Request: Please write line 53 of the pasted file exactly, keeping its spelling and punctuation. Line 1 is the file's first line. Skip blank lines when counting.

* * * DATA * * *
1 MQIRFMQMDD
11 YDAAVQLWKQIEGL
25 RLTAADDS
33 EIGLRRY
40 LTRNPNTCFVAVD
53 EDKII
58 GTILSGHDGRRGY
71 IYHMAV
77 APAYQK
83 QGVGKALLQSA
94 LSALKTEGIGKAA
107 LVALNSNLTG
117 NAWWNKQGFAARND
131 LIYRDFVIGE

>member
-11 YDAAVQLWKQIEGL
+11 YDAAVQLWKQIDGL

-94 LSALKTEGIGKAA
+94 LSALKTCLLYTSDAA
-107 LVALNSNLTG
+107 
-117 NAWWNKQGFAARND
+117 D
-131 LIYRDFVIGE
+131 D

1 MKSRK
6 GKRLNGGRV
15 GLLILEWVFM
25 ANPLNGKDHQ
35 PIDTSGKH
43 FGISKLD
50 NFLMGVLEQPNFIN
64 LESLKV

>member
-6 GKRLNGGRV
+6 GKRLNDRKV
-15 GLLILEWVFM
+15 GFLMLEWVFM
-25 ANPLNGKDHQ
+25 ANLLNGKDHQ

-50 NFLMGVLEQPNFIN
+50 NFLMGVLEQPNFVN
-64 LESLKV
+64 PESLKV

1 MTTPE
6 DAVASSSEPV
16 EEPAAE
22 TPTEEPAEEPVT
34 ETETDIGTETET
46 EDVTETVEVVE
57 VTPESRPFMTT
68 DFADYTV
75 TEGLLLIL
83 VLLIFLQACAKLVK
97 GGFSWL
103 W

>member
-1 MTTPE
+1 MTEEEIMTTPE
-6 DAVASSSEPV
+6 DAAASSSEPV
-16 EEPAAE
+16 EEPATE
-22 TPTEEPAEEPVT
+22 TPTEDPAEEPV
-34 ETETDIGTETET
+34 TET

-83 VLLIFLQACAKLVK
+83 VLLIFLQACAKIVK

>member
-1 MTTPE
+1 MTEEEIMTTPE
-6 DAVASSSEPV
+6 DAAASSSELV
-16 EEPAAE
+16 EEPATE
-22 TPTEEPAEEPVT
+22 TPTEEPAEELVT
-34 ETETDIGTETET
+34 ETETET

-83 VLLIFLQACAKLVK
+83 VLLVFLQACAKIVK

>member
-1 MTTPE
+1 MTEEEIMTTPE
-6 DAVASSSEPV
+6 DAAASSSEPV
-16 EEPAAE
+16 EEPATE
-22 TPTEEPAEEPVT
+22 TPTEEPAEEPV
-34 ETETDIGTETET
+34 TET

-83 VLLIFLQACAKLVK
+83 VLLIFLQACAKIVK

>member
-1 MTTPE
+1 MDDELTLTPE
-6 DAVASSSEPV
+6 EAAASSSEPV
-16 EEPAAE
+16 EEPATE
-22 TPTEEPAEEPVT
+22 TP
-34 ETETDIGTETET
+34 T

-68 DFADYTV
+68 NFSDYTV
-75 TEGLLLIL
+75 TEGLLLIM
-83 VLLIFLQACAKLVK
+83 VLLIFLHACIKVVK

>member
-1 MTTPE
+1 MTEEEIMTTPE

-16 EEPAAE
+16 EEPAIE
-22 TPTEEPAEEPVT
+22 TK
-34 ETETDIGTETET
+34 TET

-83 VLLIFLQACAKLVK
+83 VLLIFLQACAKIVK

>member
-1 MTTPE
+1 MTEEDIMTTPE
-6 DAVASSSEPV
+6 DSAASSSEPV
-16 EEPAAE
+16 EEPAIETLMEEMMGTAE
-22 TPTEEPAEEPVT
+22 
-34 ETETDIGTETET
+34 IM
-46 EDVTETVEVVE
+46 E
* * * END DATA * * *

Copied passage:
75 TEGLLLIL